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 Mon Aug 18, 1997
Tracker 1997-21: Kenrich - Sorting out the deal with Prime Resources Group
    Publisher: Kaiser Research Online
    Author: Copyright 1997 John A Kaiser

 Kaiser Bottom-Fish Tracker 1997-021

August 18, 1997

Kenrich Mining Corp (KRC-V: $0.68)

Tel: (800) 322-3311

Sorting out the deal with Prime Resources Group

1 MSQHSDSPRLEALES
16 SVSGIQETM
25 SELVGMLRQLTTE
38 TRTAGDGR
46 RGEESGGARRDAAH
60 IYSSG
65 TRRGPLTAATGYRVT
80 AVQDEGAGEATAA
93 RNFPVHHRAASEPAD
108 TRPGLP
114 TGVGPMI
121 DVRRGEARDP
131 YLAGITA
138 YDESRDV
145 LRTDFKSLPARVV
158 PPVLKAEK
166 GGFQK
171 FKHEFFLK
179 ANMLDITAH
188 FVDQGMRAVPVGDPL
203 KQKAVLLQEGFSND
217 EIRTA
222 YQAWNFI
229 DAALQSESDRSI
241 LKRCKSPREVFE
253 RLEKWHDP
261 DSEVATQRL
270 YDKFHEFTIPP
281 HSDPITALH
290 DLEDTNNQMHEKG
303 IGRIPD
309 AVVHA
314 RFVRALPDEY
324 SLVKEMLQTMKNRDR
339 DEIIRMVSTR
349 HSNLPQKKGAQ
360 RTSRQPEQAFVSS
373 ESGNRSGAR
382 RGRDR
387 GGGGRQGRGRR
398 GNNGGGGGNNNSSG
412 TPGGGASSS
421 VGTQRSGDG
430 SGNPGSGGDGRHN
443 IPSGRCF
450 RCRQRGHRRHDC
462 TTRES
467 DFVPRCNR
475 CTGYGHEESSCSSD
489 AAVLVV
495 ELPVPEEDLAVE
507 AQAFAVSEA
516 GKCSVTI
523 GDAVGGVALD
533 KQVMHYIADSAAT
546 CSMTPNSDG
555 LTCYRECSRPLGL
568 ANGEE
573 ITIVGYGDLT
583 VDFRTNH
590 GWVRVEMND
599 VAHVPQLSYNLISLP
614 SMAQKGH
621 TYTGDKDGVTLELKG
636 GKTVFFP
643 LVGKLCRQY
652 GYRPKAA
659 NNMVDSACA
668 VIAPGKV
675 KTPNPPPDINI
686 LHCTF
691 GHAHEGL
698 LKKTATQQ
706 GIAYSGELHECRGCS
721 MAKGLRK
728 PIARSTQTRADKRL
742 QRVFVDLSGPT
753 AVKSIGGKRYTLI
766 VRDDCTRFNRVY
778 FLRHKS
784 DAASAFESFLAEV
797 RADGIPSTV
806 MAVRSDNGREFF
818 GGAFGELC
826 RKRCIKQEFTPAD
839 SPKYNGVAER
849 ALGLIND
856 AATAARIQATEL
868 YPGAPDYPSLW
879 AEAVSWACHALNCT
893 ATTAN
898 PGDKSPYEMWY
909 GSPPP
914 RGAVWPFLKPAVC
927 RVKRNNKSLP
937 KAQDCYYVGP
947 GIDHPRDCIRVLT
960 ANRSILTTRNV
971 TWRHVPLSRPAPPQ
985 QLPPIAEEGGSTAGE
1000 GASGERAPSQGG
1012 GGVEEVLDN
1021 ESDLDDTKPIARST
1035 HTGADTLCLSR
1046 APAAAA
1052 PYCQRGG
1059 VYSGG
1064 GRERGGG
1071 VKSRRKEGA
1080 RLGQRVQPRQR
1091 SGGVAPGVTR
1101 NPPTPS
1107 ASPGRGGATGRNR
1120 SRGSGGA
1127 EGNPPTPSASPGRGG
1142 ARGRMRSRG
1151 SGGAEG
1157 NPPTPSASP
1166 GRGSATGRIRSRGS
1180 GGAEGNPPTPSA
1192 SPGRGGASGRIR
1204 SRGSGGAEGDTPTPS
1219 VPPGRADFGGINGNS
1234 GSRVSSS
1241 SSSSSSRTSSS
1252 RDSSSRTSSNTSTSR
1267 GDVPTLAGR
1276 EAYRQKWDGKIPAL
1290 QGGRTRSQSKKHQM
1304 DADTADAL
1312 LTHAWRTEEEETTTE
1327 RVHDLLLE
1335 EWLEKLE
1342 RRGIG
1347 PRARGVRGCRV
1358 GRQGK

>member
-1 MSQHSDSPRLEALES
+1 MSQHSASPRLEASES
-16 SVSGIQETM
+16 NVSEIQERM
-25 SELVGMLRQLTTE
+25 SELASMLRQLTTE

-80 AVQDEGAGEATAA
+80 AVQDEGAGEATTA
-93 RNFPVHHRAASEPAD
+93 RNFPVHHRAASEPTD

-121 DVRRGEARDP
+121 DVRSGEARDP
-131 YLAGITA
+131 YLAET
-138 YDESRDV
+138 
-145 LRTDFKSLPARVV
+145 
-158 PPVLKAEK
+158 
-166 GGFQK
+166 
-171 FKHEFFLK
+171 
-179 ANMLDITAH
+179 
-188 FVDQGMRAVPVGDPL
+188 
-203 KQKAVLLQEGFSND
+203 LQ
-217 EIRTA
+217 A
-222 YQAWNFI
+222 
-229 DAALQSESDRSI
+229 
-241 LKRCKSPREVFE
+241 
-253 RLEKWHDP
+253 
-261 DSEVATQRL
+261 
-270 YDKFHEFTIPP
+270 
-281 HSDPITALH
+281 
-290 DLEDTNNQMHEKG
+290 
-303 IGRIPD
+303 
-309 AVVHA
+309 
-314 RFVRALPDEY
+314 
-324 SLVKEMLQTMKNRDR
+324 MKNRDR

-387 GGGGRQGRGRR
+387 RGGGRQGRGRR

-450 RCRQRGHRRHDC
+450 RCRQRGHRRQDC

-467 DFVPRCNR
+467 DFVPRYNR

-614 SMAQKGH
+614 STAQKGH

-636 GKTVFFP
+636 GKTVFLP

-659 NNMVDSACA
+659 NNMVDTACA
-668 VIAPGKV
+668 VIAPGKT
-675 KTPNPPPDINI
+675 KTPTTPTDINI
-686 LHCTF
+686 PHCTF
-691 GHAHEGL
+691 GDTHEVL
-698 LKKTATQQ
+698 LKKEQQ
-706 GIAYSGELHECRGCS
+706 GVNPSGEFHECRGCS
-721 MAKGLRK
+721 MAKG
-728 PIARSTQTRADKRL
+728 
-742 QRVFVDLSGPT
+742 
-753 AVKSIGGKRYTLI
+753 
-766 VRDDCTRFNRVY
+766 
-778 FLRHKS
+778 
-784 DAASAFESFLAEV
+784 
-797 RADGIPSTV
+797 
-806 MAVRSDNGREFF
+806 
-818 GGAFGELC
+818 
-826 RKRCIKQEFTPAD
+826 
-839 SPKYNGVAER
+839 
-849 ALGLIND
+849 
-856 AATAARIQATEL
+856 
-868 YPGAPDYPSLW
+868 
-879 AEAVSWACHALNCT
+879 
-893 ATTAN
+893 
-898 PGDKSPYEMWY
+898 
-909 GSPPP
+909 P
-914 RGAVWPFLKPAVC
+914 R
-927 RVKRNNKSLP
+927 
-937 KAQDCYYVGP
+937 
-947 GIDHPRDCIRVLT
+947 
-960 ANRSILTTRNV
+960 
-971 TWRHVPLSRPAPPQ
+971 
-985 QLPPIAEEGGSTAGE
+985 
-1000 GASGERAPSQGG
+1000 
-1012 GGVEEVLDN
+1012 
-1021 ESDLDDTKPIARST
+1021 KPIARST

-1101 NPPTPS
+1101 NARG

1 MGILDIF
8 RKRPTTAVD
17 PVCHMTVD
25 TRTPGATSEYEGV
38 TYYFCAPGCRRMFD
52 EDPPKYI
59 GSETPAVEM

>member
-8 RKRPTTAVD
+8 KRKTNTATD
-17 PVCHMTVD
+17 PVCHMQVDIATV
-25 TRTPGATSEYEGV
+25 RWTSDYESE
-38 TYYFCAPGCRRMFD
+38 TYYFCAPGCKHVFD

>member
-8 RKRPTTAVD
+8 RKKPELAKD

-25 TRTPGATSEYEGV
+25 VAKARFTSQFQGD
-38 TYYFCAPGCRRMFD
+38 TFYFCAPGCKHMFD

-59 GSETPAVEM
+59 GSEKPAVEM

Neither Ken Trociuk, the VSE, nor the company's accountant have done Kenrich any favours in the way they have described Kenrich's farmout deal with Prime Resources Group (PRU-T) on the Corey property in the Eskay Creek area of northwestern British Columbia. The deal as described struck me as a weak one that left Kenrich at the mercy of Prime and its parent, Homestake, but after a lengthy conversation with Trociuk on Friday, after which he faxed me the letter of intent, I finally got the key terms of the deal straightened out. On June 30 Kenrich had announced a complex deal with Prime that I can now say is a very good one. Prime has the option to earn up to 70% of the northwestern portion (6,000 ha) of the 18,700 ha Corey property located about 10 km south of the Eskay Creek deposit. To earn 51% Prime must spend $6,804,000 by Dec 31, 2003 and pay $2.5 million on Dec 31, 2003. Of this amount $2,004,000 must be spent by July 31, 2000 and will be contributed by Prime through the purchase of Kenrich stock. Prime has taken down a private placement of 1.5 million units at $1.00, of which 80% is flow-thru and earmarked exclusively for the optioned block. Kenrich has put $1.2 million into a flow-thru trust account. The remainder of the money can be used by Kenrich for any corporate purpose. The 750,000 warrants are exercisable at $1.34 for a two year period. Kenrich is responsible for providing another $804,000 in the third year, and here is where the confusion arose. Neither the company's news release, the audited financials nor the VSE approval notice make it clear that if Prime does not exercise its warrants within two years, the option terminates. Kenrich has also granted Prime 300,000 warrants to buy stock at $2.00-$2.75 between July 31 2000-2001. Prime must exercise these warrants to keep the option alive. Once Prime is vested for 51%, it has until July 31, 2005 to decide whether or not to fund another $10 million toward a feasibility study in order to earn another 19%, bringing its total interest in the PRU block to 70%. If Prime earns 70%, it will be required to lend to Kenrich its 30% share of all subsequent costs, with Kenrich's 30% interest in the PRU block as collateral for repayment. In short, Kenrich has a 30% carried through production net interest if Prime finds something good. Prime also retains a one time right to fold into its block up to two claims that adjoin the original PRU block by paying Kenrich $1 million cash. However, Prime's interest in this additional ground will be limited to 50%. The purpose of this provision is to ensure that Prime does not have a problem if it discovers an orebody that straddles the Kenrich block. The part of the agreement just described is not unusual, but the second part reveals a fair bit of imagination on behalf of both Kenrich and Prime. While Prime is operator of the PRU block, Kenrich remains operator on the remaining two-thirds (the Kenrich block). Once Prime has vested for 51% of the PRU block, it will have a right until July 31, 2004 to back-in for 50% of the Kenrich block by paying Kenrich $7 million and reimbursing 200% of Kenrich's expenditures since March 1, 1997. Prime retains a right of first refusal on Kenrich's net stakes in the Corey property as long as its option remains in good standing.